The Skyhawk View

February 2021 Volume 4, Issue 1

Issue Table of Contents

Chat with the president

By Glen Wicks, staff reporter

On February 3rd, David Hellmich, the president of Sauk Valley Community College, hosted a virtual chat on Google Meet for students to attend and be informed about upcoming plans and events. 

Seven students ended up attending the online meeting to discuss SVCC’s overall future surrounding the COVID-19 pandemic. Anah Chamberlain, one of the seven students that were present in that meeting, went over all of SVCC’s upcoming activities and meetings. 

After Chamberlain finished reviewing the future events, the president started talking about the tuition and fees for next year as well as the possibility of renovating certain rooms on the second floor of the college in the Dillon Mall. 

He also went into detail about how the staff would come up with a special plan for commencement and pinning on May 14th. In other words, they would try to find a way to allow graduates to walk on stage and have their parents and relatives attend the ceremony without putting them at risk of catching COVID-19. 

Before the meeting came to an end, Hellmich opened up to everyone at the meeting about his overall thoughts on the pandemic and how it had affected the process of being able to learn in person at Sauk. “I know for some students communication like this works really well, and I know for others it doesn’t work well,” commented Hellmich. “I have been really proud of how we collectively have come together to try to make this work.”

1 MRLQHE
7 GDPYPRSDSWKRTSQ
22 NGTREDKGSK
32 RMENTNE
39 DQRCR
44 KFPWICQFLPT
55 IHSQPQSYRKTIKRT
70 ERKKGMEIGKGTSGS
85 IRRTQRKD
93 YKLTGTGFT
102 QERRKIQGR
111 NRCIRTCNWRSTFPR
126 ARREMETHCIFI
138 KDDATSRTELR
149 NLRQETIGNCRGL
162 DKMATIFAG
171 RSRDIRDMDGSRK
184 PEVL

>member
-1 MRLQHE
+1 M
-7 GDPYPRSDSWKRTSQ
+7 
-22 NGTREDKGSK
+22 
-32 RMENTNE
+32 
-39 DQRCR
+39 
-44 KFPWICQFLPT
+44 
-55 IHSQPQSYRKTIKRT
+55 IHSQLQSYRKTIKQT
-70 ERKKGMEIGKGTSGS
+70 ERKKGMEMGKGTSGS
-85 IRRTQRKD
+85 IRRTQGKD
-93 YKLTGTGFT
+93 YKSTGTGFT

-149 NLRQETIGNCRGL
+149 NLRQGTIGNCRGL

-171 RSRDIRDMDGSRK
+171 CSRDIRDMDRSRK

Hellmich continued expressing his opinions by addressing his own experiences with the coronavirus pandemic as a whole. “I’m in my home right now. I have been on campus very little for the past 11 or 10 months which is challenging. It’s also challenging that my parents are in their mid-80s and not in great health, and it’s not safe to see them,” explained Hellmich. 

“The most important thing for us, from the very first moment, has been safety,” continued Hellmich. “Safety has been even more important than educational outcomes.”